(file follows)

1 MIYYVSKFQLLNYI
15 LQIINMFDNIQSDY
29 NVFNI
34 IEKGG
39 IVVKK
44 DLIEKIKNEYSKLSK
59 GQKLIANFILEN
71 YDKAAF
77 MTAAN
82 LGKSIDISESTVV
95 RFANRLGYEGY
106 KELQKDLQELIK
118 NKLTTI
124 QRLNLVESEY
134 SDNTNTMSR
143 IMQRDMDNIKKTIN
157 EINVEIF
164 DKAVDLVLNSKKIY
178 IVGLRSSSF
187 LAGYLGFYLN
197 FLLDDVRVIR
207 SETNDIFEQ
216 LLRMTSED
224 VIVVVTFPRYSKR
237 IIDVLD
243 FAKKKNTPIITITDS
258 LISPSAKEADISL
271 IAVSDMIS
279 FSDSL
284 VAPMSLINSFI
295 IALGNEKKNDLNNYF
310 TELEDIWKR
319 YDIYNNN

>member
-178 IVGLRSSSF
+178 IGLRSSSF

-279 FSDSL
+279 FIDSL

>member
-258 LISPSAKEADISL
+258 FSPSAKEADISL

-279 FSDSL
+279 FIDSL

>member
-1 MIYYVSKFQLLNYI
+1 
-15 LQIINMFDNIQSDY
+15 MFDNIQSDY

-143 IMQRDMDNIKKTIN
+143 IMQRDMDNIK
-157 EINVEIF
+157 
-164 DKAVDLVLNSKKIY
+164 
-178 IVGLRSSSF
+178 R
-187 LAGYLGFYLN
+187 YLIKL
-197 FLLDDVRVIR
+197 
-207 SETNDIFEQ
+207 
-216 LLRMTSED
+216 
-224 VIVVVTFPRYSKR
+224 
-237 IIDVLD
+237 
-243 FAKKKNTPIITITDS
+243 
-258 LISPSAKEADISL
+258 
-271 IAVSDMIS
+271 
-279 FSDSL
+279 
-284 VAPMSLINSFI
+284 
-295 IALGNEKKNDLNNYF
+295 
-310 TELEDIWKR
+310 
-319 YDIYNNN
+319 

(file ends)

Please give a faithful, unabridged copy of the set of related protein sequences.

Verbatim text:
1 MIYYVSKFQLLNYI
15 LQIINMFDNIQSDY
29 NVFNI
34 IEKGG
39 IVVKK
44 DLIEKIKNEYSKLSK
59 GQKLIANFILEN
71 YDKAAF
77 MTAAN
82 LGKSIDISESTVV
95 RFANRLGYEGY
106 KELQKDLQELIK
118 NKLTTI
124 QRLNLVESEY
134 SDNTNTMSR
143 IMQRDMDNIKKTIN
157 EINVEIF
164 DKAVDLVLNSKKIY
178 IVGLRSSSF
187 LAGYLGFYLN
197 FLLDDVRVIR
207 SETNDIFEQ
216 LLRMTSED
224 VIVVVTFPRYSKR
237 IIDVLD
243 FAKKKNTPIITITDS
258 LISPSAKEADISL
271 IAVSDMIS
279 FSDSL
284 VAPMSLINSFI
295 IALGNEKKNDLNNYF
310 TELEDIWKR
319 YDIYNNN

>member
-178 IVGLRSSSF
+178 IGLRSSSF

-279 FSDSL
+279 FIDSL

>member
-258 LISPSAKEADISL
+258 FSPSAKEADISL

-279 FSDSL
+279 FIDSL

>member
-1 MIYYVSKFQLLNYI
+1 
-15 LQIINMFDNIQSDY
+15 MFDNIQSDY

-143 IMQRDMDNIKKTIN
+143 IMQRDMDNIK
-157 EINVEIF
+157 
-164 DKAVDLVLNSKKIY
+164 
-178 IVGLRSSSF
+178 R
-187 LAGYLGFYLN
+187 YLIKL
-197 FLLDDVRVIR
+197 
-207 SETNDIFEQ
+207 
-216 LLRMTSED
+216 
-224 VIVVVTFPRYSKR
+224 
-237 IIDVLD
+237 
-243 FAKKKNTPIITITDS
+243 
-258 LISPSAKEADISL
+258 
-271 IAVSDMIS
+271 
-279 FSDSL
+279 
-284 VAPMSLINSFI
+284 
-295 IALGNEKKNDLNNYF
+295 
-310 TELEDIWKR
+310 
-319 YDIYNNN
+319 